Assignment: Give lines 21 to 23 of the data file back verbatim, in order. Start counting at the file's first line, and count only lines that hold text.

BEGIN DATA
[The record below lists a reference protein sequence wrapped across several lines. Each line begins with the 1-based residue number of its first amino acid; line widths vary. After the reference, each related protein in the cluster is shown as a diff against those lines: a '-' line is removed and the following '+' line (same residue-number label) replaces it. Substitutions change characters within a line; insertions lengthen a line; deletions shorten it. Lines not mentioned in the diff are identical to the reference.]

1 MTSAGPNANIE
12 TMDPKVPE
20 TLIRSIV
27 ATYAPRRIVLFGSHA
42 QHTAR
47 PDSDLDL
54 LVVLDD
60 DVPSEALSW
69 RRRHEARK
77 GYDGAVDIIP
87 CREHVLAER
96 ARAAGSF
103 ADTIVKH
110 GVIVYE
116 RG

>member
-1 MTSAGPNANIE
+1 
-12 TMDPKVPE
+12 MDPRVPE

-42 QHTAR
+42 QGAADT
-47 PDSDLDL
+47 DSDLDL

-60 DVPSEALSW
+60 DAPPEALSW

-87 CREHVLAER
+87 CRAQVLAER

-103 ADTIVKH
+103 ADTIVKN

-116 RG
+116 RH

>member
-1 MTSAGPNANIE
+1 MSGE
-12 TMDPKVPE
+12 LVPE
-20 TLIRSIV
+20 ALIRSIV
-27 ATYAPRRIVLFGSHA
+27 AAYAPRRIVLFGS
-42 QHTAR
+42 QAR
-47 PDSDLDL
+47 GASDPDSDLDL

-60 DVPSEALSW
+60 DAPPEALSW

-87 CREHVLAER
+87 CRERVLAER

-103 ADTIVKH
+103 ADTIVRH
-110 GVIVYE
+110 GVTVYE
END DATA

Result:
+12 MDPRVPE

-42 QHTAR
+42 QGAADT